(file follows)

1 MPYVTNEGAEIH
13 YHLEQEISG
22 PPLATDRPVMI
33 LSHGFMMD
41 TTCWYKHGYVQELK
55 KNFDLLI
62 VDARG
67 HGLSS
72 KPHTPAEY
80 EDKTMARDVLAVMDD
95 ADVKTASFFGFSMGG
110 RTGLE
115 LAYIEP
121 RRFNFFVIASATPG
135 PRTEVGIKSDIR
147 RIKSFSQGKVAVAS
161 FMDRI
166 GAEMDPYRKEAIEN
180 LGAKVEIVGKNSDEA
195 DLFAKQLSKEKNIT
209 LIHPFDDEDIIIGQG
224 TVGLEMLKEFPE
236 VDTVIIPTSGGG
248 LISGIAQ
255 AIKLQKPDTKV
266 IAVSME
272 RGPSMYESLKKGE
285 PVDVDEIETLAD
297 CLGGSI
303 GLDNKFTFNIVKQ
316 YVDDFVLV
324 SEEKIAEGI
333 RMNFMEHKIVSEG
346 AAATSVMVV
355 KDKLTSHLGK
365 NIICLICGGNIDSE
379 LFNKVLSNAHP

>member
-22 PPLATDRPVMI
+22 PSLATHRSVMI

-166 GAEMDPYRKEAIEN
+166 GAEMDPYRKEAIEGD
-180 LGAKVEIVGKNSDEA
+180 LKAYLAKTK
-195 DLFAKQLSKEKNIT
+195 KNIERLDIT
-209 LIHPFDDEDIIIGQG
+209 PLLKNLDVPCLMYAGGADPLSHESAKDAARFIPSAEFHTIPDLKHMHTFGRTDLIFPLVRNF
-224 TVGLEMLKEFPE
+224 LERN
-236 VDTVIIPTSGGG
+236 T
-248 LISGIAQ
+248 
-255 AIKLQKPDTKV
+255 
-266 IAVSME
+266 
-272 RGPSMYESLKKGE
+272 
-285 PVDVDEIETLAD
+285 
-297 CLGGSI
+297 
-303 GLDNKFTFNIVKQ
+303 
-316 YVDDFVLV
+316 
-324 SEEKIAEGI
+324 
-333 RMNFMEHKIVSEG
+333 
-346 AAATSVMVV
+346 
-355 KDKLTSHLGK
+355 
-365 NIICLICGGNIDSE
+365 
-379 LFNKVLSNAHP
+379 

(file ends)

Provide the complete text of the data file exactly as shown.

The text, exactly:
1 MPYVTNEGAEIH
13 YHLEQEISG
22 PPLATDRPVMI
33 LSHGFMMD
41 TTCWYKHGYVQELK
55 KNFDLLI
62 VDARG
67 HGLSS
72 KPHTPAEY
80 EDKTMARDVLAVMDD
95 ADVKTASFFGFSMGG
110 RTGLE
115 LAYIEP
121 RRFNFFVIASATPG
135 PRTEVGIKSDIR
147 RIKSFSQGKVAVAS
161 FMDRI
166 GAEMDPYRKEAIEN
180 LGAKVEIVGKNSDEA
195 DLFAKQLSKEKNIT
209 LIHPFDDEDIIIGQG
224 TVGLEMLKEFPE
236 VDTVIIPTSGGG
248 LISGIAQ
255 AIKLQKPDTKV
266 IAVSME
272 RGPSMYESLKKGE
285 PVDVDEIETLAD
297 CLGGSI
303 GLDNKFTFNIVKQ
316 YVDDFVLV
324 SEEKIAEGI
333 RMNFMEHKIVSEG
346 AAATSVMVV
355 KDKLTSHLGK
365 NIICLICGGNIDSE
379 LFNKVLSNAHP

>member
-22 PPLATDRPVMI
+22 PSLATHRSVMI

-166 GAEMDPYRKEAIEN
+166 GAEMDPYRKEAIEGD
-180 LGAKVEIVGKNSDEA
+180 LKAYLAKTK
-195 DLFAKQLSKEKNIT
+195 KNIERLDIT
-209 LIHPFDDEDIIIGQG
+209 PLLKNLDVPCLMYAGGADPLSHESAKDAARFIPSAEFHTIPDLKHMHTFGRTDLIFPLVRNF
-224 TVGLEMLKEFPE
+224 LERN
-236 VDTVIIPTSGGG
+236 T
-248 LISGIAQ
+248 
-255 AIKLQKPDTKV
+255 
-266 IAVSME
+266 
-272 RGPSMYESLKKGE
+272 
-285 PVDVDEIETLAD
+285 
-297 CLGGSI
+297 
-303 GLDNKFTFNIVKQ
+303 
-316 YVDDFVLV
+316 
-324 SEEKIAEGI
+324 
-333 RMNFMEHKIVSEG
+333 
-346 AAATSVMVV
+346 
-355 KDKLTSHLGK
+355 
-365 NIICLICGGNIDSE
+365 
-379 LFNKVLSNAHP
+379 